by Kevin Burton
You know Burt Bacharach, even when it’s not Burt Bacharach.
Bacharach died Wednesday at home in Los Angeles of natural causes, according to his publicist, Tina Brausam.
The Kansas City-born composer had an unmistakable sound, especially in his work with longtime writing partner, lyricist Hal David.
The New York Times called Bacharach “debonair” in its tribute and said he added a high gloss to the 60s. With lush orchestrations and romantic melodies, the Bacharach sound stood apart from much of the other sounds spilling forth from the radio.
For “That Thing You Do” a favorite movie of mine starring Tom Hanks, about a one-hit wonder band from Erie PA, writers created authentic-sounding 60s music to represent the immediate post-British Invasion times.
The song “My World Is Over” by fictional pop star Diane Dane, is squarely in that Bacharach-David mode. The instant I heard it, I said, “OK, this is the Bacharach tune.”
Looking at my CD copy of “The Very Best of Burt Bacharach,” I noticed to my astonishment that it doesn’t have my favorite Bacharach song.
“Promises, Promises,” is one of the songs I remember hearing in heavy rotation in 1968 when I lived in Bermuda. I took an instant liking to it but couldn’t have told you why.
It was only later that I learned one intriguing part of the song is it changes time signatures, something Bacharach is known for.
In a 1999 interview he told 60 Minutes that he had a big fight with a band trying to play behind his favorite interpreter Dionne Warwick, as she sang “Anyone Who Had A Heart.”
“Anyone Who Had a Heart changes time signature every bar.” Bacharach said, and the sight-reading musicians weren’t getting the feel right.
“Instead of reading what’s on the paper, just feel it in your heart” were his instructions to the band.
The public could definitely feel where Bacharach aw was going musically. There were whole years when Bacharach was never off the chart.
“Over the past 70 years, only Lennon-McCartney, Carole King and a handful of others rivaled his genius for instantly catchy songs that remained performed, played and hummed long after they were written,” wrote Hillel Italie of the Associated Press.
“Bacharach was both an innovator and throwback, and his career seemed to run parallel to the rock era,” Italie wrote. “He grew up on jazz and classical music and had little taste for rock when he was breaking into the business in the 1950s.”
“His sensibility often seemed more aligned with Tin Pan Alley than with Bob Dylan, John Lennon and other writers who later emerged, but rock composers appreciated the depth of his seemingly old-fashioned sensibility. Elvis Presley, the Beatles and Frank Sinatra were among the countless artists who covered his songs,”
Bacharach-David tunes are as complicated to play as they are easy to hear and enjoy.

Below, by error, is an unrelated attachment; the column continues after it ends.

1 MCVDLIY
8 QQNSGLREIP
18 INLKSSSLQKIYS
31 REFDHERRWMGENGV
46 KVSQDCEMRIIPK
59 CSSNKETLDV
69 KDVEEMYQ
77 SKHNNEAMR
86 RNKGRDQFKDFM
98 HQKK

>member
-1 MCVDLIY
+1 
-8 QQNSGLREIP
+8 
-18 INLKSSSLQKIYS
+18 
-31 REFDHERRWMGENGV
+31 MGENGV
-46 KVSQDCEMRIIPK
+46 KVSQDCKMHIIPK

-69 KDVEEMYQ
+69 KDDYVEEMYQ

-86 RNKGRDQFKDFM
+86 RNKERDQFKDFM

“He was a perfectionist who took three weeks to write ‘Alfie’ and might spend hours tweaking a single chord,” Italie wrote. “It began with the melodies – strong yet interspersed with changing rhythms and surprising harmonics. He credited much of his style to his love of bebop and to his classical education, especially under the tutelage of Darius Milhaud, the famed composer.”
. “Although he was more interested in sports, he practiced piano every day after school, not wanting to disappoint his mother. While still a minor, he would sneak into jazz clubs, bearing a fake ID, and hear such greats as Dizzy Gillespie and Count Basie,” Italie wrote.
“They were just so incredibly exciting that all of a sudden, I got into music in a way I never had before,” Bacharach recalled in the memoir “Anyone Who Had a Heart,” published in 2013. “What I heard in those clubs turned my head around.”
In the 60s Bacharach, David and Warwick held their own against British and stateside rock and roll, with standards such as “Don’t Make Me Over,” “Walk On By,” “I Say a Little Prayer,” and “Do You Know the Way To San Jose.”
“There are certain marriages that are made in heaven, Bacharach-David being one of them,” said singer-songwriter Elton John on the A&E documentary “The Songmakers.”
Speaking of their collaboration with Warwick, David said. “It’s almost as if it was meant to be. I think it was meant to be.”
Besides Warwick, the Bacharach-David team produced winners for other performers, including “What the World Needs Now Is Love” for Jackie DeShannon and “This Guy’s in Love with You” for Herb Alpert, the latter being their first number one hit.
“Music softens the heart, makes you feel something if it’s good, brings in emotion that you might not have felt before,” Bacharach told the AP in 2018. “It’s a very powerful thing if you’re able to do to it, if you have it in your heart to do something like that.”
A lot of great music.
Tracy Duffy email@example.com
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